Environmental destruction, desecration of a sacred site, displacement of people from their homes, and waste of money on a massive truck bypass for international trade, are just a few of the main reasons many people oppose the Loop 202 extension, aka South Mountain Freeway. Compounding these problems is the fact that private companies are looking to make a profit from this transportation project.
A public-private partnership (P3, or PPP) is in the works for the $1.8 billion Loop 202, pending the results of the final environmental impact statement (FEIS) to be released in mid to late September. P3s involve a business deal between the public sector, usually local government, and a company or companies who take on some combination of design, build, maintain, finance, etc. These arrangements are increasingly promoted in the US for infrastructure projects as a means of accessing funds that are otherwise lacking. They are largely touted as an innovative financing solution by various interested parties described as an "infrastructure-industrial complex composed of global construction corporations, investment banks, private-equity firms, and elite law firms organized as vertically integrated consortiums." You can learn more about the companies and their vast pro-P3 networks in Companies seek partnership with ADOT to profit on freeway, Part1: The Networks. The pro-P3 campaign has become so influential in the US that even the Federal Highway Administration promotes it and provides massive resources for implementation. Arizona law enables many types of P3s but this would be the first for a road.
Across the world, P3s have been used to accomplish infrastructure projects (including water, as well as projects in health, education, and more), in many cases promoted by the World Bank or other such institutions. P3s are a form of privatization, something favored by "free market" proponents often as part of structural adjustment programs, but are said to be more accountable and transparent than full privatization. P3s come from the same ideology that pushes trade corridors like CANAMEX or the Intermountain West Corridor, as well as "megapolitans" such as the so-called Sun Corridor as important nodes of international trade, which all likely have a lot to do with the pressure for completing the Loop 202 which would facilitate this trade traffic.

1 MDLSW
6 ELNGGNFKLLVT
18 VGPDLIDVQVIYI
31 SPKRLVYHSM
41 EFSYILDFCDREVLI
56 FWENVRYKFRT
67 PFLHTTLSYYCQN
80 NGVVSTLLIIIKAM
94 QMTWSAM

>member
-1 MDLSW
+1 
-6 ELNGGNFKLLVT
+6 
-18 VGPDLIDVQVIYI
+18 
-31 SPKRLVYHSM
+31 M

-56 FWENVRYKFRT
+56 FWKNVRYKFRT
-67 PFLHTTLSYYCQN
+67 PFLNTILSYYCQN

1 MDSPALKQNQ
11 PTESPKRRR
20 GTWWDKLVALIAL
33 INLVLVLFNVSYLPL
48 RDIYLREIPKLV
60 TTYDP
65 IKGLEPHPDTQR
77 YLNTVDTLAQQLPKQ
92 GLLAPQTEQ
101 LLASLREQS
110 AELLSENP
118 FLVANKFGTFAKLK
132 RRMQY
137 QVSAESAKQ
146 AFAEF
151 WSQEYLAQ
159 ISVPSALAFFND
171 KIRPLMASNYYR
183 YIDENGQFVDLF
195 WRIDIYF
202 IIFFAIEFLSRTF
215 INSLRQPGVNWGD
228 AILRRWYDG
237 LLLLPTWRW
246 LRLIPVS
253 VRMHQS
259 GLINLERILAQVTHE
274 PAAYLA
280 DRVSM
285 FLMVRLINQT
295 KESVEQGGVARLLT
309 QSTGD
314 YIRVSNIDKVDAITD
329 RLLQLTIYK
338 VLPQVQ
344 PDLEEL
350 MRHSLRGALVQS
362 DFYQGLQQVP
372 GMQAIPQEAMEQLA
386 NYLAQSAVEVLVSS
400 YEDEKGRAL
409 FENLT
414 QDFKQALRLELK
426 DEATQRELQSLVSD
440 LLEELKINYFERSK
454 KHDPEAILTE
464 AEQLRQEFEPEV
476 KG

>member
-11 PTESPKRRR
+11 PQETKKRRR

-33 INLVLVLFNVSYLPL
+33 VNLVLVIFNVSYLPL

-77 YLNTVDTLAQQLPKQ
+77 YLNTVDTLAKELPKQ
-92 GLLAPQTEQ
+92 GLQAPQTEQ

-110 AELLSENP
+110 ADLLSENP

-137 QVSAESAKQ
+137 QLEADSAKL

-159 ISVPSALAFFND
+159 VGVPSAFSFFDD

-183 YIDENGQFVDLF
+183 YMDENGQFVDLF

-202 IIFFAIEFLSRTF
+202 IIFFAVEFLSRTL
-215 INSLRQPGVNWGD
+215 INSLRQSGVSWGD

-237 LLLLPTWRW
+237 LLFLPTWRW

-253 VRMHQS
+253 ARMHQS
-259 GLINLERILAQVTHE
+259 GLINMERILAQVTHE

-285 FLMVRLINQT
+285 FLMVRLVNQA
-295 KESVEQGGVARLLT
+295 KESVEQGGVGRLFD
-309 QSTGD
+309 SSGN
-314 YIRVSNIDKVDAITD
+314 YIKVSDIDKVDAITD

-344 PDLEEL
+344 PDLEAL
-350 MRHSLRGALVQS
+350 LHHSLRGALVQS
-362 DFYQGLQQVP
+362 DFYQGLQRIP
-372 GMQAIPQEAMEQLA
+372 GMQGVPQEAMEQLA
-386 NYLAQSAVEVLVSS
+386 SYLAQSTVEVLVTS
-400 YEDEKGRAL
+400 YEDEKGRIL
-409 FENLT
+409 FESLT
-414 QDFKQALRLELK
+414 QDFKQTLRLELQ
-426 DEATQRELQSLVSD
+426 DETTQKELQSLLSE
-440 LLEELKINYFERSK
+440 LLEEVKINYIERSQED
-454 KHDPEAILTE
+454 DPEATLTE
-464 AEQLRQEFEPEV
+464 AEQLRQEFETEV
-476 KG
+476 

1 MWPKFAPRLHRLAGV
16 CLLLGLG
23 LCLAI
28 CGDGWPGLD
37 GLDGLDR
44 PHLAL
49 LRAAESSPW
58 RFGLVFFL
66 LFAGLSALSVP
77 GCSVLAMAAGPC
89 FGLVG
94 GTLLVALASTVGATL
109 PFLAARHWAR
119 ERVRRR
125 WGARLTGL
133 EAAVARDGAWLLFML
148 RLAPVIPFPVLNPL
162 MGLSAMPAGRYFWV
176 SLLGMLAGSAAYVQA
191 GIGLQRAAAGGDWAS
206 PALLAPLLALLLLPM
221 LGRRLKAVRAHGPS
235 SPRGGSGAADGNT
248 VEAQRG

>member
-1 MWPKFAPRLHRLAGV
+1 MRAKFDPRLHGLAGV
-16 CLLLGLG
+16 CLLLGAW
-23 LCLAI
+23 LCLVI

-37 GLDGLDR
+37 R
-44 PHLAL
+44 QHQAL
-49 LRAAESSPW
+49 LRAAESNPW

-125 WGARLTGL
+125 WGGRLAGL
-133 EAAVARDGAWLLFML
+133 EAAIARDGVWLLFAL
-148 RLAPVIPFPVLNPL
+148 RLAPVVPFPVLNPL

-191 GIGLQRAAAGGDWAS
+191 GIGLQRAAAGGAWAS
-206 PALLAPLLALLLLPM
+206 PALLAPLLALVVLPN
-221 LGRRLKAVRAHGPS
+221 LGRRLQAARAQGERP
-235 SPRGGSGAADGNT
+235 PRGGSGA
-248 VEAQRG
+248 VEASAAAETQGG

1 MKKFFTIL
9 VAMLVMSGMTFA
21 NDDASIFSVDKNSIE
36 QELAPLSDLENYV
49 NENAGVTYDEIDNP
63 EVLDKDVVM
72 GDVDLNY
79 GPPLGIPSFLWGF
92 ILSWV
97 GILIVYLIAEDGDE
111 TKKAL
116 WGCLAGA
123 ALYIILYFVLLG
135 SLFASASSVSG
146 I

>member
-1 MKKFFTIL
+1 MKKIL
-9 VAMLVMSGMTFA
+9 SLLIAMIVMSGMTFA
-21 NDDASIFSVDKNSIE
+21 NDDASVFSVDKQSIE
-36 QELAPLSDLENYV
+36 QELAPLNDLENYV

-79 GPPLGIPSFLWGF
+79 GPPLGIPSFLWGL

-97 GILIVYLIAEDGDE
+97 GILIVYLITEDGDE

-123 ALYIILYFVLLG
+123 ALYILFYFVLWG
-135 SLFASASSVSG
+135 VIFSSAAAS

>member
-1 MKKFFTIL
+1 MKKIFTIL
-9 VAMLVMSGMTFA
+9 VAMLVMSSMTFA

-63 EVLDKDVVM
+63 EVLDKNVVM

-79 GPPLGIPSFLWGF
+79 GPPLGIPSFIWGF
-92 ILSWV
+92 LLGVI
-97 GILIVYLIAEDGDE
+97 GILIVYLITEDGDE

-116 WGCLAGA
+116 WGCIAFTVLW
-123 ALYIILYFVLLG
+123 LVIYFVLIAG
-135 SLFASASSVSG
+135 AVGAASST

Essentially public-private partnerships are corporate welfare disguised as a solution to transportation "needs." A P3 for transportation could involve a toll concession, or since this is an unpopular idea in AZ especially for a truck route, could involve some combination of financing options involving tax breaks (e.g. PABs), payments from taxpayers through the local government at a later date (availability payments coming from taxes such as the Arizona Transportation Excise Tax), and lower interest rates on federal loans (e.g. TIFIA loans). Whether one has to pay to use the road, or the money comes from local or federal taxes, the money is still coming out of our pockets. It would appear to be the case that a P3 might possibly be faster, but there is much evidence that P3s end up costing more than the projects would otherwise. This is the case especially if the project wouldn't be built in the first place. You can read more about the financing options available to P3 project in Companies seek partnership with ADOT to profit on freeway, Part 2: The Methods.
Although allegedly within a P3 contract, the private partner takes on the most risk, often the contract terms are used to make the government insure the private contractors' financial success.
The companies clearly want a low-risk deal, and something they can make a large profit from. Transparency is a major problem, as contracts are often not available for public review and are difficult even for attorneys to understand.
ADOT used a "Value for Money" approach to reach the decision to go with a P3 for the Loop 202. Likely this was done by a pro-P3 consultant. The approach is controversial because it can easily be skewed in favor of the P3 option. "'Value For Money' (VFM) reports are a specialized analysis that compares the predicted costs of a P3 project and traditional public procurement (referred to as a 'public sector comparator'). The VFM process relies on two problematic tools—discount rates and the value of risk transfer—that can be manipulated to favour P3s."
The consortium that put in the initial unsolicited proposal may or may not get the contract, as ADOT plans to put out a Request for Qualifications after the FEIS is released, allowing other companies to put in bids. ADOT held an Industry Forum in February and put out a Request for Information to learn what P3 projects companies might be interested in. You can see their List of Attendees by Company.